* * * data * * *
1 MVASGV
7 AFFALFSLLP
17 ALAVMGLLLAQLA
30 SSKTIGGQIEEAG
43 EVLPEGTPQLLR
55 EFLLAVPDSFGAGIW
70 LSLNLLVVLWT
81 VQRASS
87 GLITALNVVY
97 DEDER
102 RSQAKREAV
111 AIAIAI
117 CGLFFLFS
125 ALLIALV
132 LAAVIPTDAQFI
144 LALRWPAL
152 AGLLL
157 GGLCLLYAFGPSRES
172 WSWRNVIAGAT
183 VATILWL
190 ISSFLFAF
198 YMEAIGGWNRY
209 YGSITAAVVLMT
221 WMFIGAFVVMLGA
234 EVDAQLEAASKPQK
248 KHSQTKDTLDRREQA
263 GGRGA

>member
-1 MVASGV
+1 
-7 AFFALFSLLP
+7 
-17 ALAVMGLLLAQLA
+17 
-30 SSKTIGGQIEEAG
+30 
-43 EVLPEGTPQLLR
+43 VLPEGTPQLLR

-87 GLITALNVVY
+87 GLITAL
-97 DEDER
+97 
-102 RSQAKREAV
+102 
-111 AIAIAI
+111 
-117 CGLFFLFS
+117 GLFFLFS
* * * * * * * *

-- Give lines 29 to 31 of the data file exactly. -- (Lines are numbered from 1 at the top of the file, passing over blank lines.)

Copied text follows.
-1 MVASGV
+1 
-7 AFFALFSLLP